Make-A-Wish is one of the world’s leading children’s charities. With the help of donors and more than 25,000 volunteers (450 in Atlanta), MAW grants a wish somewhere in the nation every 38 minutes. Visit wish.org; in Atlanta, ga-al.wish.org.

 

Make Wishes Come True

There are many ways families can help Make-A-Wish dreams come true for Atlanta-area kids. You can contribute with travel needs, as well as items for gift baskets that MAW offers to children during the “wish presentation.” Here are some things you can donate:

  • Airline miles
  • Rewards points for hotel rooms
  • Disposable cameras
  • Gifts for boys and girls (especially Disney-related toys for ages 12 and younger)
  • Duffle bags, travel bags and suitcases
  • Gift cards of $10 or more (stores such as Target, Walmart, Publix)
  • Travel games
  • Autograph books
  • Kid-friendly photo albums
  • Beach towels 

To assist in any way, contact Kristin Kyle: 770-916-9474, ext. 10, or kkyle@georgia.wish.org

Three ‘Wish’ Kids

Here are just three metro kids who recently had their wishes granted. Their parents all told us that their family’s “wish” experiences were important turning points after tremendous medical ordeals.

Audrey DeShetler, 7, Atlanta
Wish Came True: Hawaii, July 2012
Two years ago, Benjamin and Jennifer DeShetler of Atlanta thought their 5-year-old daughter Audrey had gobbled up too much Halloween candy. They were just back from trick-or-treating and Audrey was complaining about leg and stomach pain. Then came a fever, and worse stomach pain. In less than two weeks, Audrey was diagnosed with neuroblastoma, a tumor impacting her nervous system.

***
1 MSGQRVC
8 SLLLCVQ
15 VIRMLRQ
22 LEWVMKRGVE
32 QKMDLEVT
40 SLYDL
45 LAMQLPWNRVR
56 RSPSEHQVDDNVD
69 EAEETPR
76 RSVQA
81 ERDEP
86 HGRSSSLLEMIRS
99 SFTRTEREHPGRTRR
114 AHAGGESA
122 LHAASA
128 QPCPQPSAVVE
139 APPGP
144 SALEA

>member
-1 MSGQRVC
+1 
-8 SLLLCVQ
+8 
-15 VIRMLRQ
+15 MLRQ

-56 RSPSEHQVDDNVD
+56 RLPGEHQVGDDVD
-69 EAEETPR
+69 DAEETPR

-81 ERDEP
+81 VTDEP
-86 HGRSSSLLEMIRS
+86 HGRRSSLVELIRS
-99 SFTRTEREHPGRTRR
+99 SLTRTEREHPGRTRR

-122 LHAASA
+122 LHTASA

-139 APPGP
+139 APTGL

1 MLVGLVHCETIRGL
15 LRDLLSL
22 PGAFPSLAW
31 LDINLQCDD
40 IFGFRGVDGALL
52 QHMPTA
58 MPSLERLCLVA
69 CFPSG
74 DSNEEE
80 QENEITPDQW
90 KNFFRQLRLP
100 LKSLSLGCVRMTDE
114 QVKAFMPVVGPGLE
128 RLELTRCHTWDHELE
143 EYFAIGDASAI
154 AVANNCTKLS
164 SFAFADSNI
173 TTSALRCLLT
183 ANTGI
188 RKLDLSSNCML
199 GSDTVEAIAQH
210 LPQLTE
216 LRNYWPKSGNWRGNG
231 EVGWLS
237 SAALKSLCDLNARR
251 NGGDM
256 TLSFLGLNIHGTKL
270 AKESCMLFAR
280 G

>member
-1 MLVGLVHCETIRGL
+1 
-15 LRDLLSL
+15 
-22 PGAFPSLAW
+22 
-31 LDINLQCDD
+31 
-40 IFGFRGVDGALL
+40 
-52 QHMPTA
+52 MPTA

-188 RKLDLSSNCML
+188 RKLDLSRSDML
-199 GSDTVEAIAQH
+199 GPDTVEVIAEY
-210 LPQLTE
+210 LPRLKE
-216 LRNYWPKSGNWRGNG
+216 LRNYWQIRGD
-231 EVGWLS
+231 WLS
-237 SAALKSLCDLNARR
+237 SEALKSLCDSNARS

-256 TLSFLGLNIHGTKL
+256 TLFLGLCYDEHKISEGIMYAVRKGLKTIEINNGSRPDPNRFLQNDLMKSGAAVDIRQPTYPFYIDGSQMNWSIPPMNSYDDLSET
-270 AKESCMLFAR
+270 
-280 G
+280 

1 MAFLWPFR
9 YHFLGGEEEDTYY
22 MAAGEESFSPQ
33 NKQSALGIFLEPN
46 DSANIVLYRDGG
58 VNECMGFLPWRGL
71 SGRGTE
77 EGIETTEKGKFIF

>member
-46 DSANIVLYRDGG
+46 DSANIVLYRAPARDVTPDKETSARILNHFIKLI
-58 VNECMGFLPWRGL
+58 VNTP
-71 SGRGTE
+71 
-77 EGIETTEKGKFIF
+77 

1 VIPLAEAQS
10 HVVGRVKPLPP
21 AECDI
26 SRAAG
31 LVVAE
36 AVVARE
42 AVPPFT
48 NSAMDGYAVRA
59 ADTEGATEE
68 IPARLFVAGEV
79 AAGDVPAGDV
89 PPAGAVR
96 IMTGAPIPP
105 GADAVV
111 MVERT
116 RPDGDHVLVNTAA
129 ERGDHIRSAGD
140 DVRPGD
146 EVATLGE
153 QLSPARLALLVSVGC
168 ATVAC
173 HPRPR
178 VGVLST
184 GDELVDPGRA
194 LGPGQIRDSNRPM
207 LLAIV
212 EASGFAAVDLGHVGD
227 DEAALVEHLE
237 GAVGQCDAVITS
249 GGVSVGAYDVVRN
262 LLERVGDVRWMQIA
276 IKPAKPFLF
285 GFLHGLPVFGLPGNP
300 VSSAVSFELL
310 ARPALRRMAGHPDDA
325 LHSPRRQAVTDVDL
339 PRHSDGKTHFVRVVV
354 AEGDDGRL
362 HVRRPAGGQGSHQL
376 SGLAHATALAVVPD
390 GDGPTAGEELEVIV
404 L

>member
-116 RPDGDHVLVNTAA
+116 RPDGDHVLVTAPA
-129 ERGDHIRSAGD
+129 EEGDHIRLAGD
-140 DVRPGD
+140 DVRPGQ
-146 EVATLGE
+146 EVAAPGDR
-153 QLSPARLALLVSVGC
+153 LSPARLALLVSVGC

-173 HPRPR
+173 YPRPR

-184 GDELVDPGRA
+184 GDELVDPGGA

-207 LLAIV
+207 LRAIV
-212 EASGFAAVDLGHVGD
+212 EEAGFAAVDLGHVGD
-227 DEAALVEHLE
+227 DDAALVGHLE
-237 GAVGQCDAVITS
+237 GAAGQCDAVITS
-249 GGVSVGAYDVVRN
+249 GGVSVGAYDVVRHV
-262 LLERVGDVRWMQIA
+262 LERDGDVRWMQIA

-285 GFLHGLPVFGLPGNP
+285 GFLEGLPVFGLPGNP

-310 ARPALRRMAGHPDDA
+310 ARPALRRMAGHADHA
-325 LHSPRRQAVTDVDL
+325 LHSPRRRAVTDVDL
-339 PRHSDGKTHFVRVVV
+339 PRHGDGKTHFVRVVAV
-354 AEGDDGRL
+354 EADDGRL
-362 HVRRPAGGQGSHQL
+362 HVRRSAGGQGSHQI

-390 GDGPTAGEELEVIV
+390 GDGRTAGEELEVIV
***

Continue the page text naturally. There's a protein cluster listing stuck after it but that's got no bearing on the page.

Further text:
Taking care of Audrey turned into a full-time job for Jennifer. Audrey’s long medical fight has included six rounds of chemo, hospitalization in Philadelphia, countless blood transfusions, and two touch-and-go stem cell transplants “when her skin melted,” recalls her mother, quietly. Audrey loves the water, but could not play in any water for almost two years because of a transfusion line inserted into her chest.
The prospect of her whole family going to Hawaii, thanks to Make-A-Wish, is something that motivated this little girl with a bubbly personality to fight for her life. Audrey’s parents believe that her will to fight was empowered by Hawaii on the horizon.
The DeShetlers went to Hawaii this past summer. They waited until Audrey, now in remission, could play in the water. Audrey did just that, from sunup until sundown, both in the crystal-blue ocean and in the spectacular Disney Resort pool. The DeShetlers say Make-A-Wish covered every detail. Audrey even had a private lesson with biologists and got to feed and play with stingrays. “In some ways, [Make-A-Wish] saved all of our lives,” says Jennifer. “I believe that.”
Audrey, now 7 and a happy first-grader with lots of friends, is currently “doing great,” says her mom. “Her hair grew back. It’s funny because her hair used to be straight, but when it grew back, it came in curly.”

Shuron Yelder, 16, Stone Mountain
Wish Came True: Hawaii, Sept. 2011
Shuron Yelder’s rare condition – abnormal absorption in the intestinal tract that robs her body of key nutrients – was not diagnosed until she was 12. For years, her parents thought signs such as puffy eyelids and cramping hands meant strange allergies. Shuron’s mom LaVerne feels like “it took 9 million doctors” before a proper diagnosis.